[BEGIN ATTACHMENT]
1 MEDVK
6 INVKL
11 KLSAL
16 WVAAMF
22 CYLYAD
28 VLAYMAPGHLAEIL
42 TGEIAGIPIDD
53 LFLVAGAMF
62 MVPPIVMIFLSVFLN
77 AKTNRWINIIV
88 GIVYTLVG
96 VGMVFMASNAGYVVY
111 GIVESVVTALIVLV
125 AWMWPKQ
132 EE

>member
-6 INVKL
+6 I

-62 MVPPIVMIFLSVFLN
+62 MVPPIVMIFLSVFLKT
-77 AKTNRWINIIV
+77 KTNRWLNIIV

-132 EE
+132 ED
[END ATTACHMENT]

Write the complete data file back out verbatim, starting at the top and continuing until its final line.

1 MEDVK
6 INVKL
11 KLSAL
16 WVAAMF
22 CYLYAD
28 VLAYMAPGHLAEIL
42 TGEIAGIPIDD
53 LFLVAGAMF
62 MVPPIVMIFLSVFLN
77 AKTNRWINIIV
88 GIVYTLVG
96 VGMVFMASNAGYVVY
111 GIVESVVTALIVLV
125 AWMWPKQ
132 EE

>member
-6 INVKL
+6 I

-62 MVPPIVMIFLSVFLN
+62 MVPPIVMIFLSVFLKT
-77 AKTNRWINIIV
+77 KTNRWLNIIV

-132 EE
+132 ED